Usually, pilots will check NOTAMs during pre-flight prep. Are there some situations where they use them in a specific flight phase? If yes, in which case would it be useful?
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Or, the classic, is that there are standing NOTAMs in the UK that overflying Ukraine and Syria aren't recommended. Not something most pilots need to worry about.
There is no expectation to check NOTAMs after departure, however.
NOTAMs are a planning aid. Before flight you look at the NOTAMs that are applicable to your route, including diversion airfields, and extrapolate the information you need. A NOTAM may make you change your route, or take a note to use a different frequency or procedure. You may make a notation on a map, for example, or a hand-written note on your pad, presuming you use one.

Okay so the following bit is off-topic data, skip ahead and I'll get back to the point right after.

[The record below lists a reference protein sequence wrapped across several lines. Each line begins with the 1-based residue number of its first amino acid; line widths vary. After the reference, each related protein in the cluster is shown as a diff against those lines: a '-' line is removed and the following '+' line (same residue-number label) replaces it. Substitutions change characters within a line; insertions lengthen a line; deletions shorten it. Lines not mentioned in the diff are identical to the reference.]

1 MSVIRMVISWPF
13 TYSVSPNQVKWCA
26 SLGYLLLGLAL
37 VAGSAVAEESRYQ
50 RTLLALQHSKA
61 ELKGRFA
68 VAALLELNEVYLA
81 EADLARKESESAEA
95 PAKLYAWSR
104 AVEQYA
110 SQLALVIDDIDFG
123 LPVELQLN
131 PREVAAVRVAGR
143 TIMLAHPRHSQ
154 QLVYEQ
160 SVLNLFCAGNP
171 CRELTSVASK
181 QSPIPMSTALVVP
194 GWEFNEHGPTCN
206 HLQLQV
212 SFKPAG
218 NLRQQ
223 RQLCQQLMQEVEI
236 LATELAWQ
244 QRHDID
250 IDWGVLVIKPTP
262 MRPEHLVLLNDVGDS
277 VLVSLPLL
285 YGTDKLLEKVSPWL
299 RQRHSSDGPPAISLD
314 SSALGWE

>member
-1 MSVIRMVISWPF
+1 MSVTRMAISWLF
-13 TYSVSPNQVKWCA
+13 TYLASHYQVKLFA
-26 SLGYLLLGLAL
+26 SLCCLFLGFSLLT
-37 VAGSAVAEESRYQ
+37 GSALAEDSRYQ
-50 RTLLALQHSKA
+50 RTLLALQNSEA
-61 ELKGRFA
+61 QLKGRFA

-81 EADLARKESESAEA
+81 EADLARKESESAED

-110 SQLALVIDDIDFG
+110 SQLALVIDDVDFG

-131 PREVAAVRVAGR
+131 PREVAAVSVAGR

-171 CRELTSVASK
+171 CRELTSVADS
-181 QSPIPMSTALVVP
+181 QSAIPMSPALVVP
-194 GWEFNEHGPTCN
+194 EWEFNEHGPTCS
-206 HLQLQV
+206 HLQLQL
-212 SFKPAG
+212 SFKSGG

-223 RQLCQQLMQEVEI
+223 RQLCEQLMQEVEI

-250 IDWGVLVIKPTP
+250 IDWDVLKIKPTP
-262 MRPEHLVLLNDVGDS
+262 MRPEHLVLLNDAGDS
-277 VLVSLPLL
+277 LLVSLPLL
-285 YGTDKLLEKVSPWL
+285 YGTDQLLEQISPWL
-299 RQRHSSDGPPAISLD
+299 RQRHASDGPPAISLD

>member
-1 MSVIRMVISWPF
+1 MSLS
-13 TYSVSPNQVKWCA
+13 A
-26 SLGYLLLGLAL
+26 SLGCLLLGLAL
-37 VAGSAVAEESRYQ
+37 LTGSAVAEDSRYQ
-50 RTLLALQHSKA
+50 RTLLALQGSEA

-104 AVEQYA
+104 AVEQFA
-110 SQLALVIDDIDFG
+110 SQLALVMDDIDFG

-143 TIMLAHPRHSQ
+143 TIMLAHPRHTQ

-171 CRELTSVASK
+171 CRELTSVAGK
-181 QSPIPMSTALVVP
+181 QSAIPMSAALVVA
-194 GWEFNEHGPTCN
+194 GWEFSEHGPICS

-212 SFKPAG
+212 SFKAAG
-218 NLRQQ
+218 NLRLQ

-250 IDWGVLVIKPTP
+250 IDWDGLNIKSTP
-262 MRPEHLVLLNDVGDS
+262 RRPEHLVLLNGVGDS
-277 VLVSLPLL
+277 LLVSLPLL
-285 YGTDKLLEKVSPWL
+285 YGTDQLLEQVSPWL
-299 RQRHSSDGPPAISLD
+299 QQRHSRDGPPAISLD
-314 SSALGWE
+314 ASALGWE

Once flying it's unlikely you'd refer to NOTAM text, they are terse and can be cryptic, and often require plotting on a map. You may bring a printout of frequency changes I suppose, but that would be the extent of it. Some navigation systems can use NOTAM data to enrich a moving map, which is handy as a visual reference.